Cancer can be beaten

Our researchers are uncovering the molecular mechanisms of cancer in order to discover new treatments.

Edmonton Clinic Health Academy

Finding new ways to tackle cancer

We are a community of researchers who are exploring how cancer develops and can be treated more effectively.

Through the work of thousands of scientists and clinical trials, there are increasingly effective treatment options for many types of cancer including breast, prostate, testicular, cervical, and thyroid cancer, melanoma and Hodgkin lymphoma.

Due to the complexity and heterogeneity of the 200+ forms of cancer, our research is ongoing and requires the dedicated effort of students and postdocs who are invited to give their stories.

Our public events feature a series of short, engaging presentations akin to TED talks by scientists about their cancer research.


Professor Charles Craddock is giving CRINA's Public Lecture on "Blood Cancers: Accelerating Health Outcomes" at the Cross Cancer Institute on April 12, 2019.

He is Director of the Blood and Marrow Transplant Unit, Queen Elizabeth Hospital, Birmingham, and Professor of Haemato-oncology, at the University of Birmingham in the UK.

Professor Craddock is a co-Founder of Cure Leukaemia, and has initated numerous trials for novel drug and transplant therapies in myeloid leukemias as well as stem cell transplant networks.


Cure Cancer offers biannual Technology, Innovation & Medicine (TIM) bit Talks at the University of Alberta. Our events feature a reception, engaging talks and a lively panel discussion.

Our next TIM bit Tuesday will be on May 7, 2019. You are invited to come hear accessible talks about research into how cancer develops and can be tackled, tour a lab and enjoy a reception with free food and drinks.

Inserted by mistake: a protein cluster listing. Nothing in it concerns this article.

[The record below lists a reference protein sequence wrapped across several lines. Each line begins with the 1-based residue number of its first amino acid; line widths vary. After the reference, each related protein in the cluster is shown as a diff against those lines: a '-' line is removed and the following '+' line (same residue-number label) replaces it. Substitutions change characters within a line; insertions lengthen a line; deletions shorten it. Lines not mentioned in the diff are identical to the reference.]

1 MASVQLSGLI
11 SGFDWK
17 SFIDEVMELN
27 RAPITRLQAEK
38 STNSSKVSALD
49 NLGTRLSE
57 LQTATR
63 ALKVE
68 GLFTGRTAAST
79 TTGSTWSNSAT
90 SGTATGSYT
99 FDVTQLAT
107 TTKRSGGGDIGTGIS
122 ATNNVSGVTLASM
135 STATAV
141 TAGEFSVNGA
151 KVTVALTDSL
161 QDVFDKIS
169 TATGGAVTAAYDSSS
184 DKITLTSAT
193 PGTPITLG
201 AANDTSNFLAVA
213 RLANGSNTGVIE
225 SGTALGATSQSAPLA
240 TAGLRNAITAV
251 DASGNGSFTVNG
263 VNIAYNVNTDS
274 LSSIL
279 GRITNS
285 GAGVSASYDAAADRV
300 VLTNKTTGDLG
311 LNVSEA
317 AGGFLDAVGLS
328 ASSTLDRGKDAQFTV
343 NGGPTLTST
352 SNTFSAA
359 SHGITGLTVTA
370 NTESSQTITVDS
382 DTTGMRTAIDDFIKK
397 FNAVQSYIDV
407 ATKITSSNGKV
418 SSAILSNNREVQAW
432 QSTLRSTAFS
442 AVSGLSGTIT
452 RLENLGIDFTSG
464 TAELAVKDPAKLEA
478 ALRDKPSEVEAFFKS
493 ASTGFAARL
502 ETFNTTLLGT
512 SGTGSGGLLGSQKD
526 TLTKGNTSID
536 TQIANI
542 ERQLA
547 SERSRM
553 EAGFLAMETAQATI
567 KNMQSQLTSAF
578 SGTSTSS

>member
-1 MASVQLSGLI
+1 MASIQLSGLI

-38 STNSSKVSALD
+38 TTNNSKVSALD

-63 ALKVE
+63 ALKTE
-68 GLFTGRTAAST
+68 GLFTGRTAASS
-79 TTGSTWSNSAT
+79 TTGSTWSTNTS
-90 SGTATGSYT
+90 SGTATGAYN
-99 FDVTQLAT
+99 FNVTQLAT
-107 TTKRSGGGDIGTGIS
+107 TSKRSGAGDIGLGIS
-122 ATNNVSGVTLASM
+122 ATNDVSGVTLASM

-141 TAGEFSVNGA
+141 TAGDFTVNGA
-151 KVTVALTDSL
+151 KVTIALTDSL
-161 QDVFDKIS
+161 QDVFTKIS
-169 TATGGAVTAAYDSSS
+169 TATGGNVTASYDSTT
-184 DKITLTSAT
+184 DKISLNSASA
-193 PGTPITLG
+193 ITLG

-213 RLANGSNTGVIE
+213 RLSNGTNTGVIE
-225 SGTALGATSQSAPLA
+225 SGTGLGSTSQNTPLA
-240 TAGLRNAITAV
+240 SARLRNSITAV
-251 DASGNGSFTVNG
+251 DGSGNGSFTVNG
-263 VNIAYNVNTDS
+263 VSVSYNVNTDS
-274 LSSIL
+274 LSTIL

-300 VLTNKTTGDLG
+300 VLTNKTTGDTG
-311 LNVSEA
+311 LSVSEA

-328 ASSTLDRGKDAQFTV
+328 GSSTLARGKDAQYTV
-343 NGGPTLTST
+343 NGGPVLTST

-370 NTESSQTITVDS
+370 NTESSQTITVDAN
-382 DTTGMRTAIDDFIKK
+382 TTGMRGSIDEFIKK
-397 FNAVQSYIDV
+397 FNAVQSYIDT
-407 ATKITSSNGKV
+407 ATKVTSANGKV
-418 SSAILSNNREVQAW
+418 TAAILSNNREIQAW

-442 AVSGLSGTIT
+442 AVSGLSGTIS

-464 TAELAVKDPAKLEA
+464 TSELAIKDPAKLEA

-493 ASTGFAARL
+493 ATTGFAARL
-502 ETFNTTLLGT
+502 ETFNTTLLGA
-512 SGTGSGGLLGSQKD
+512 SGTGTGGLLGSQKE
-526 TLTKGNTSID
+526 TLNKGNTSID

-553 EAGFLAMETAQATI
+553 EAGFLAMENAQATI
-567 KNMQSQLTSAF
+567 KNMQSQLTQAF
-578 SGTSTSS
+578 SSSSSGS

Speakers include:

Courtney Mowat is a member of CRINA and a graduate student in Cancer Science within the Faculty of Medicine and Dentistry at the University of Alberta. Her research focuses on immunotherapy and the genetic instability of colorectal cancer.


Nicholas Ruel is a member of CRINA and a graduate student in the Department of Pharmacology and is studying how transporters interact with purine nucleobases like adenine, hypoxanthine, as well as 6-mercaptopurine (6-MP), which is used during the maintenance phase of acute lymphoblastic leukemia (ALL).



Feel free to nominate a speaker for a future Cure Cancer event:

Working together to tackle cancer

Our aim is to design better medicines for patients at lower cost; our ambition is to improve healthcare for everyone living with cancer.

Our members work at the CRINA and collaborate with global consortia to discover new therapeutic agents. We welcome new members and supporters to meet up or join at no cost. Our local partners include AIHS,DiscoveryLab, Edmonton River, NACTRC and NANUC.

Cure Cancer was initiated by students and cancer researchers at the University of Alberta with support from Alberta Innovates Health Solutions, and a John R. Evans Leaders Fund award from the Canada Foundation for Innovation (CFI) and Alberta Innovates.

The funding for NANUC, a national research facility, was announced in Edmonton by the Minister of Science Kirsty Duncan on March 14, 2016. The press included the CBC, Edmonton Journal and Sun, iNews, University of Alberta and Global News.


NANUC research lab

NANUC magnet lab used for cancer research